SPOTTED ON SHELVES – 6/8/2012

Here are some new products found on store shelves by us and your fellow readers. We may or may not review them, but we’d like to let you know what new items are popping up. We’ll also occasionally throw in an unusual product.

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Oh, Fiber One, is there anything you won’t stick awesome amounts of dietary fiber into? I just realized if I eat a bowl of Fiber One Original bran cereal with a Fiber One yogurt for breakfast and then this Fiber One Chocolate Chip Cookie Brownie as a mid-morning snack, I would have consumed 97 percent of my daily value of fiber before lunch. My colon will so love that.

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If I’m feeling adventurous after eating 97 percent of my daily value of fiber before noon, I could end my lunch and break the 100 percent fiber barrier with these new Fiber One Chewy snack bars. These look like a tasty way to consume chicory root extract, which is the ingredient that allows each bar to provide 20 percent of your daily value of fiber. Each bar has also 100 calories and comes in the two varieties you see above.

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According to its packaging, the new Hershey’s Simple Pleasures have “30% less fat vs. the average of the leading milk chocolates.” Hey, wait. Doesn’t Hershey’s make the leading milk chocolates? So the packaging should really say, “30% less fat than our own milk chocolates.” Each individually wrapped candy consists of a chocolate outside with a crème-filled center and comes in 24-count bags. Hershey’s Simple Pleasures come in three flavors: Dark Chocolate with Chocolate Crème, Milk Chocolate with Chocolate Crème, and Milk Chocolate with Vanilla Crème.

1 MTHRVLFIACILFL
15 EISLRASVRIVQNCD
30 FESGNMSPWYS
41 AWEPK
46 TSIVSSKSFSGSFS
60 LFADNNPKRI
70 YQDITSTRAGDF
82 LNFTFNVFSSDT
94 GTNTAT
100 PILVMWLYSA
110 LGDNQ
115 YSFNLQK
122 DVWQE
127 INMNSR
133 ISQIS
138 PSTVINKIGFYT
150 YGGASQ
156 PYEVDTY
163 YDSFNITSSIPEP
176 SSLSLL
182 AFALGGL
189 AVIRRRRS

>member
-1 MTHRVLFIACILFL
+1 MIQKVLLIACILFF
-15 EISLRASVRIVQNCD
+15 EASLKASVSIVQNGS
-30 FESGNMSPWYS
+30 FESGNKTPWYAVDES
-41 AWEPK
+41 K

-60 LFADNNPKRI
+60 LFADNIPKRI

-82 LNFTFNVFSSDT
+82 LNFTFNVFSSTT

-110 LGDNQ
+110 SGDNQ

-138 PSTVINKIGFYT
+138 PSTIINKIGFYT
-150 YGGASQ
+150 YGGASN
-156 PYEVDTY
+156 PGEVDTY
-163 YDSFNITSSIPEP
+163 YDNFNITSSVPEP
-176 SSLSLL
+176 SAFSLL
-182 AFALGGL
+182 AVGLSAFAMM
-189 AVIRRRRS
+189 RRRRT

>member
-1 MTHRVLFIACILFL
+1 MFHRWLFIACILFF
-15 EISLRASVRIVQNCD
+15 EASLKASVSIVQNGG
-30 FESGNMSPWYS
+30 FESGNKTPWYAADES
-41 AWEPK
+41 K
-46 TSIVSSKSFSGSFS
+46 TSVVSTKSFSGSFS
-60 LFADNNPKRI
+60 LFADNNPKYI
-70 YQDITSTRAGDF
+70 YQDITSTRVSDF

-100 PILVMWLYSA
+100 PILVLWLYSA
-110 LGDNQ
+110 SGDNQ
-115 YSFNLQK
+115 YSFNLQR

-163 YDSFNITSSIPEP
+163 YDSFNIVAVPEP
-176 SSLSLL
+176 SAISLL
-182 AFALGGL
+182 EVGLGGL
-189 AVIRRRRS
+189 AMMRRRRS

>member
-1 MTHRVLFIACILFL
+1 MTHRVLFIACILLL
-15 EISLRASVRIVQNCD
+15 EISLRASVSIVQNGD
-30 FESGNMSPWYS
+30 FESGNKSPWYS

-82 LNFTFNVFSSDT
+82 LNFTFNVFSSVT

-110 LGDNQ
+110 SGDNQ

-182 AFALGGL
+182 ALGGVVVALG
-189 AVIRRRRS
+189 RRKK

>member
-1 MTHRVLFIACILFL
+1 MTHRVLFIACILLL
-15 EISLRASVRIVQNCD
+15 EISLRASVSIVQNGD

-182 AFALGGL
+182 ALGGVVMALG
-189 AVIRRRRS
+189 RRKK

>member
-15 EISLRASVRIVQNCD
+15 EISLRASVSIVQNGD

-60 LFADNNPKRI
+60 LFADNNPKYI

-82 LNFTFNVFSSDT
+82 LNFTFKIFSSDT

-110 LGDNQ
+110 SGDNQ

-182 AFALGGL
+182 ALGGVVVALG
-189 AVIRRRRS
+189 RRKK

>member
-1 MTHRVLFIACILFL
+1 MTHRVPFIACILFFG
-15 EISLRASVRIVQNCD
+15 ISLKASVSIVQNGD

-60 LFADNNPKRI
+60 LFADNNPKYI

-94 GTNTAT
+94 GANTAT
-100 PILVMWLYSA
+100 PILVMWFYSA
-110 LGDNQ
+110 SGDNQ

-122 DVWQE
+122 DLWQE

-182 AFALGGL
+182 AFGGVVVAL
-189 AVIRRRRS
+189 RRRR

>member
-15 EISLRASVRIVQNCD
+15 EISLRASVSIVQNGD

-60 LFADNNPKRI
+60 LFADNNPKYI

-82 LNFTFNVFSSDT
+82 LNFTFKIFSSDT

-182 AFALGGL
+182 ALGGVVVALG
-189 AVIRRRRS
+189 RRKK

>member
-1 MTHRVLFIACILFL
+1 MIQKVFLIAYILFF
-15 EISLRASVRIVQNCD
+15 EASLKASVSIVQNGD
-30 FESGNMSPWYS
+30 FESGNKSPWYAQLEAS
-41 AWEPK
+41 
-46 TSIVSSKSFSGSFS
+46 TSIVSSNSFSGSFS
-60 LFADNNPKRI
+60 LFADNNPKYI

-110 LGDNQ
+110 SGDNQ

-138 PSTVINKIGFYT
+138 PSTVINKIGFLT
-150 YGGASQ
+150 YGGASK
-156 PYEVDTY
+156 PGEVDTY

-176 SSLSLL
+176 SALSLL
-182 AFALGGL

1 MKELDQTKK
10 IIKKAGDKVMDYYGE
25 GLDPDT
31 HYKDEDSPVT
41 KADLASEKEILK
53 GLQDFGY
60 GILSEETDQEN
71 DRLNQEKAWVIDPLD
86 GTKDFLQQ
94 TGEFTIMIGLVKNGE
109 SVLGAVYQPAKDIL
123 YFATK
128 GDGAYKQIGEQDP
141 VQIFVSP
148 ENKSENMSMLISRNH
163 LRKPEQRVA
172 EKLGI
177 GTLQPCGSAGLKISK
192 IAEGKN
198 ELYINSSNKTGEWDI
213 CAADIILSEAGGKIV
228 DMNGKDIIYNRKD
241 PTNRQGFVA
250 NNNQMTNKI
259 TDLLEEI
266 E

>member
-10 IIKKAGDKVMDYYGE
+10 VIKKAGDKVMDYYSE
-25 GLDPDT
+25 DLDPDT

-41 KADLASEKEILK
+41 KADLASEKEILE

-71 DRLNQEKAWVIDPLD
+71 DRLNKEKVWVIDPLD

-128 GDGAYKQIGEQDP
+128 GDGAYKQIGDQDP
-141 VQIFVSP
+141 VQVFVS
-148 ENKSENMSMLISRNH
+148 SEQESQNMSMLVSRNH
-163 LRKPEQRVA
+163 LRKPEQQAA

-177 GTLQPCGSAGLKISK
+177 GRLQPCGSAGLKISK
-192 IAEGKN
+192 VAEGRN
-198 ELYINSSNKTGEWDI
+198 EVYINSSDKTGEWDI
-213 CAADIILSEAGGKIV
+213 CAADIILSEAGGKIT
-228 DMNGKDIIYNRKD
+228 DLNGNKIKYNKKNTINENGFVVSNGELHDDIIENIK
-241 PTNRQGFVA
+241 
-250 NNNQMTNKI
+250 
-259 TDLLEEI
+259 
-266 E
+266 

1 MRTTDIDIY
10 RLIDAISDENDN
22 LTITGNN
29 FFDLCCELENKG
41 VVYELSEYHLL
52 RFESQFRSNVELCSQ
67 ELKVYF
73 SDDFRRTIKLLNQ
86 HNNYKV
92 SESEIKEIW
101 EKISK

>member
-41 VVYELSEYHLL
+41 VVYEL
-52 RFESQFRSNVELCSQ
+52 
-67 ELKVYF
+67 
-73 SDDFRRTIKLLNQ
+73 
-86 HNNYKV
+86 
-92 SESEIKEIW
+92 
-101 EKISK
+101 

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FLAVOR BLASTED! BOOYAH! I’M TOTALLY GOING TO WRITE THIS ENTIRE PARAGRAPH IN ALL CAPS AND END EVERY SENTENCE WITH AN EXCLAMATION POINT! SMOKIN’ BBQ! YEE HAW! I THINK THEY SHOULD’VE NAMED THIS FLAVOR BOOMIN’ BBQ BECAUSE OF ALLITERATION, ALTHOUGH I WISH ALL PRODUCTS NAMES HAD ALLITERATION! I WONDER IF THESE ARE MORE ORANGE THAN REGULAR GOLDFISH?!

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Quaker’s Chewy School Days! Granola Bars are “designed with school snack policies in mind.” Snack policies vary from state to state, but here are Hawaii’s: less than 200 calories, less than 2 grams of saturated fat, zero trans fat, less than 200 milligrams of sodium, and less than 8 grams of sugar. Let’s see if a Quaker Chewy School Days! Granola Bar can pass these standards. 100 calories. Check. 0.5 grams of saturated fat. Check. 50 or less milligrams of sodium. Check. 7 grams of sugar. Check. However, looking at the nutrition facts of other Quaker granola bars, it appears almost all of them would also pass Hawaii’s snack policies.

Thanks for all the photos, Adam!

If you’re out shopping and see a new product on the shelf (or really unusual), snap a picture of it, email it to us at theimpulsivebuy@gmail.com with “Spotted” in the subject line, and you might see it in our next Spotted on Shelves post.

7 thoughts to “SPOTTED ON SHELVES – 6/8/2012”

    1. Now that I think of it, peanuts are the allergy problem but they school states no tree nuts. Hmmm, last I checked peanuts don’t grow on trees.

  1. I would also guess that the snack policies Quaker is referring to has something to do with nuts, as seemingly every school bans delicious peanuts and peanut butter now.

    Also, if the fiber one brownie mentioned here is anything like the chocolate variety… not good. Very dry and does not satisfy any sort of sweets craving. Then again, what do you expect?

  2. Quaker’s Chewy School Days seemed to me just a regular granola bars slapped with school days label. I wished the packing was packed into a real metal lunch box that would be wicked cool. I wonder how big is the bars

  3. The packaging is nice because it says very clearly that it contains wheat, milk, and soy. No where on the box or packaging does it mention being made on the same equipment/in the same facility or containing peanuts OR tree nuts like most of their other products. I am an adult with severe tree nut and peanut allergies, and have been eating these with no problem. I happen to love them since I am very limited in what granola/cereal type bars I can eat. Wish these were around when I was a kid!

  4. Were these found on shelves in Hawaii? If so where were they found? I would love to look at the ingredients list and find out if they are dairy free but I have not seen them here yet.

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